Grooming for gold: The Olympic champs of 2020 (+photos)

By Danielle Wright

Behind every person on a podium - or crying in the corner - is a team of supporters back home. Danielle Wright visits the grassroots clubs behind our Olympic hopefuls.

Millenium Institute of Sport and Health has an indoor sports hall - the only one of its kind in New Zealand. Photo / Supplied
Millenium Institute of Sport and Health has an indoor sports hall - the only one of its kind in New Zealand. Photo / Supplied

As a child, I spent many Olympic Games watching the Russian gymnasts with their near-perfect scores, but the grace and strength of the athletes, who made the most difficult routine look easy and fun, hid the incredible hard work and determination involved - and not just by the person in the spotlight.

Inevitably, there will also be a parent or grandparent, friend or coach, who has sacrificed weekends, paid for and travelled to competitions; been on hand to smile when something new was mastered and to console when it wasn't.

Here are some of the clubs that help our young athletes towards sporting success:

ROWING

The Auckland Rowing Club, Ian Shaw Park, Panama Rd, Otahuhu.

Every morning from the base at Ian Shaw Park in Mt Wellington, rowers from the Auckland Rowing Club train, come rain or shine. I visit them in three-degree weather as they hop into their boats wearing singlet tops and shorts.

Club Captain Monty Wawatai has watched a few rowers from the club head off for the Olympics and says: "It doesn't seem to get any less exciting. We will put up a digital screen, have a roast and make an evening of it."

Out on the water, he teases the crews as they head past the markers - he knows them all by name, even one man with a mirror on his hat to save him turning his head to look back: "He rowed in Zimbabwe with a pistol in his pocket in case he saw a hippopotamus," says Wawatai.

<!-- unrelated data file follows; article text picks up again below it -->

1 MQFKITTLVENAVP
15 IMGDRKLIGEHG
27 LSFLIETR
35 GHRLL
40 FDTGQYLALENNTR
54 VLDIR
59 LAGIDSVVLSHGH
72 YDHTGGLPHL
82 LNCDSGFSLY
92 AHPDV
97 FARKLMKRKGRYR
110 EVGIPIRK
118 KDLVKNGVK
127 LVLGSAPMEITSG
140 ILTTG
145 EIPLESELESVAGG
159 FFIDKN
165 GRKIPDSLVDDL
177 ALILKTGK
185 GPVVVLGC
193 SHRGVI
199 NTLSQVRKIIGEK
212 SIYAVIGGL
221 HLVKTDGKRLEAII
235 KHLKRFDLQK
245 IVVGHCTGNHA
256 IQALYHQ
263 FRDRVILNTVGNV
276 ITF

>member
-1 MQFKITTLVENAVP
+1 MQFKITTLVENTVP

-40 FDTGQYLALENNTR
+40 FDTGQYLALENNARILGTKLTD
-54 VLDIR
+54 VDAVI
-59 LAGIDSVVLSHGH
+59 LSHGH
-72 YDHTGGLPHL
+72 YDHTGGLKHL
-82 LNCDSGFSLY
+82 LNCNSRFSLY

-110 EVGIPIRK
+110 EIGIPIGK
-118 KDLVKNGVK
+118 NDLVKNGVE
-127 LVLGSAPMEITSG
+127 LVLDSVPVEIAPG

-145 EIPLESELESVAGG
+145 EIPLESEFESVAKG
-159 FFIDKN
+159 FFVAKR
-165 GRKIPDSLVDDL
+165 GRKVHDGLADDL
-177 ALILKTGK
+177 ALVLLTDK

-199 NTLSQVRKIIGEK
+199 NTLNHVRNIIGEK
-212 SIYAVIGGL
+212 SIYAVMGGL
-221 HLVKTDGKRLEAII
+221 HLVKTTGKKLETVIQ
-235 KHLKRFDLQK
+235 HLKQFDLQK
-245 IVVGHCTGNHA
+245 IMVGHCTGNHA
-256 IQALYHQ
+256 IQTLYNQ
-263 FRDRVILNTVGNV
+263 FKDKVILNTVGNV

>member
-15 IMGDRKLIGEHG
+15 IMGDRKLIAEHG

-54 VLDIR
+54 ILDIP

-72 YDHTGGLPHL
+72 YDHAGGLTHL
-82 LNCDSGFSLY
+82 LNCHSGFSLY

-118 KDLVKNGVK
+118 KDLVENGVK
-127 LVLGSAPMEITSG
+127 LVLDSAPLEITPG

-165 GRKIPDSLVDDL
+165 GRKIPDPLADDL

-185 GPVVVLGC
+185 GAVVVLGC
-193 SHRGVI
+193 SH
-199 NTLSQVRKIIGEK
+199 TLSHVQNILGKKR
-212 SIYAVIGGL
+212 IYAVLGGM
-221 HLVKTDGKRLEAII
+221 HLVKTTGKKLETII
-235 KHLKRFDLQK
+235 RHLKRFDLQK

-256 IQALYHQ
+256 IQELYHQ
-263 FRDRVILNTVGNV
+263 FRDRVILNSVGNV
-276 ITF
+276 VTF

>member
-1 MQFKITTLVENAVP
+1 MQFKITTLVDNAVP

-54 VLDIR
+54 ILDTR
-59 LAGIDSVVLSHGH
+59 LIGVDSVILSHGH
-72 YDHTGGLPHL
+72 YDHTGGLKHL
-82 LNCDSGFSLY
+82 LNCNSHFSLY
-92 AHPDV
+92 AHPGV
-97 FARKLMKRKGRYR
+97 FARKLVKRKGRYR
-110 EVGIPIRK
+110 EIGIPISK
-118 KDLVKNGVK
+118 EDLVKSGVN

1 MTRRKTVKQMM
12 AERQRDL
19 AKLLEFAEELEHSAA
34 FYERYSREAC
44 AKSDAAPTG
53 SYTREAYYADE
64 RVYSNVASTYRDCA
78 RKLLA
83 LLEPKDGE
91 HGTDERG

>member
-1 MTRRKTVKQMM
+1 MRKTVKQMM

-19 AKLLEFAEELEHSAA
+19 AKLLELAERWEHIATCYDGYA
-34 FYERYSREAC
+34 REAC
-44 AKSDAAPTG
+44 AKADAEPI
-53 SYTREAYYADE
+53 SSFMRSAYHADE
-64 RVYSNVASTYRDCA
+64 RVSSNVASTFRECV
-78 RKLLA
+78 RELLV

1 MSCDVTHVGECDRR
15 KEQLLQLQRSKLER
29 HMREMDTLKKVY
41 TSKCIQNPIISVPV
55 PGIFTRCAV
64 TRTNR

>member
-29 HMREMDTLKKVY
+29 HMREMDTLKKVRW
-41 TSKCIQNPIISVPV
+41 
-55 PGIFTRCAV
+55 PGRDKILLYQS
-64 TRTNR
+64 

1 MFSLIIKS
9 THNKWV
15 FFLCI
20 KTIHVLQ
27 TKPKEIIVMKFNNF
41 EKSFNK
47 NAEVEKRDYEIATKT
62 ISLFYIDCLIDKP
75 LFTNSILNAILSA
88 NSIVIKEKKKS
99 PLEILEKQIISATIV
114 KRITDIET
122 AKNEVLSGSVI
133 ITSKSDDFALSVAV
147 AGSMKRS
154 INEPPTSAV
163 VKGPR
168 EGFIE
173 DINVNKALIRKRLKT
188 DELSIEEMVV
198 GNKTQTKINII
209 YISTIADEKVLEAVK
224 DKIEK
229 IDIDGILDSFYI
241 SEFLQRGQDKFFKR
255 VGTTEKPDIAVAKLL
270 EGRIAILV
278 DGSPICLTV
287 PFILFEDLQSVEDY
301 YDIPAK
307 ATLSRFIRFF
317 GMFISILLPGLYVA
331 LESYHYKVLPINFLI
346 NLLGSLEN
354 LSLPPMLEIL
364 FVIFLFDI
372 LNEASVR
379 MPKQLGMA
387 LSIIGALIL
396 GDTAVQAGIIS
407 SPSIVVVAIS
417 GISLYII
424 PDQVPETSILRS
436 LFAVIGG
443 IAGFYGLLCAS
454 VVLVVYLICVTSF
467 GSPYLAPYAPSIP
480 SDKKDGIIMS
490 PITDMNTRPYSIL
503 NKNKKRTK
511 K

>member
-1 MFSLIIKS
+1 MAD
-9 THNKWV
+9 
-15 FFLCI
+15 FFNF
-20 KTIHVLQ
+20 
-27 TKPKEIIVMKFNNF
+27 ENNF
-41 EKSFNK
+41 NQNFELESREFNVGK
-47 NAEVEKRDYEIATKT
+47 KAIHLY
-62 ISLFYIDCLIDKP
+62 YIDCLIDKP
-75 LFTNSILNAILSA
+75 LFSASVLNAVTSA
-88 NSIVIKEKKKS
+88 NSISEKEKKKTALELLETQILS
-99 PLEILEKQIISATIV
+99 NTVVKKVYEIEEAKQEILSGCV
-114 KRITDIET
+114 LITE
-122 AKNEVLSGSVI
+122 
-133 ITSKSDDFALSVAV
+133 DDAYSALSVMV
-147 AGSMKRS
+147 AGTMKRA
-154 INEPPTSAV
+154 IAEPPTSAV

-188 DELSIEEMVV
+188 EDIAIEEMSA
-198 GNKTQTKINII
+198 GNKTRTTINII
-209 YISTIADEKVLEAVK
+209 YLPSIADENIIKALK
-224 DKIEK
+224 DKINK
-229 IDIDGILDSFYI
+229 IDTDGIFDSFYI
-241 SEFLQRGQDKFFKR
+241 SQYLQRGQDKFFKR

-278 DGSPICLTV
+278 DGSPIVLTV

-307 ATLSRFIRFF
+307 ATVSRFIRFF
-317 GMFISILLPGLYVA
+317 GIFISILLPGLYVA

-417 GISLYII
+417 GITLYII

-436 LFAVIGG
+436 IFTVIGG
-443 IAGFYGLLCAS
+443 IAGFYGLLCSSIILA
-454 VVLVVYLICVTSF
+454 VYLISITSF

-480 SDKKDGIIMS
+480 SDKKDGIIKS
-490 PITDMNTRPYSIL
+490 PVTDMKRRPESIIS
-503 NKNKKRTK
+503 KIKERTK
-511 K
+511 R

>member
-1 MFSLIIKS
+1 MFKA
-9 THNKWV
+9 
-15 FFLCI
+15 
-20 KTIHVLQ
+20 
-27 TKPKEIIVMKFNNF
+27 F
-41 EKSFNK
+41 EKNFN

With no children of his own, the club is Wawatai's surrogate family, yet he's still fiercely competitive: "We're all the same, rowers are incredibly driven. We don't get the chance to physically hit anything in rowing so the way we deal with frustration is to train harder."

And who's the rowing team to beat this Olympic Games? "Us, of course," says Wawatai, proud of the achievements New Zealand has had and hopeful for this year's contenders.

CYCLING

Counties Manukau Cycling, various venues. BikeNZ is the national umbrella not-for-profit cycling organisation.

"There aren't many kids in Auckland streets just out playing on their bikes, but in rural areas they still do that. It's reflected in the high-performance teams with many from rural small town New Zealand," says BikeNZ development manager Amy Taylor, who is hoping a cycling version of the walking bus will come to fruition.

A free programme for schools has been developed where children receive a cycling passport and certificate. BikeNZ has also developed nine programmes for grassroots clubs to use - from how to mountain bike to basic safety skills.

"We're working to get kids from the playground to the podium," says Taylor. "Learning techniques and how to ride safely is really important to create champions later on."

The Counties Manukau Cycling Club, the country's largest road and track cycling club, has to contend with residents as well as tough training drills. Club secretary Karen McIntosh says motorists, traffic and residents pushed the club out of riding in some areas.

"It's a chicken and egg scenario," says Taylor. "The more people who ride, the more visible they are on the roads. The more skilful they are, the safer they are on the road. It all starts from the Learn to Ride level."

Taylor has high hopes for New Zealand in the Olympic cycling events this year. "Last Olympics we won a few medals and our goal this year is to take home four."

BOXING

City Boxing, 106-108 Quay St, Auckland.

In 1904, at the third Olympic Games held in St Louis, there were 651 athletes, with just six women, including women boxers with buns in their hair and long gowns. This year is first time since then that female boxing has been part of the Olympic Games.

Making history for New Zealand are Alexis Pritchard and Sonia Fernandes, who was a classical Indian dancer for 17 years. I meet Pritchard and her coach Cameron Todd, at the top of a grimy, never-ending staircase at City Boxing in Britomart.

"I started boxing nine years ago because I wanted to start feeling good about myself," says Pritchard, who now trains six days a week, sometimes twice a day.

Tonight at the club, the boxing class has more females than males and I'm told once you're in the ring the fight is 90 per cent mental. Looking in Pritchard's eyes, the determination is evident, yet she admits to still trying to find her "inner animal".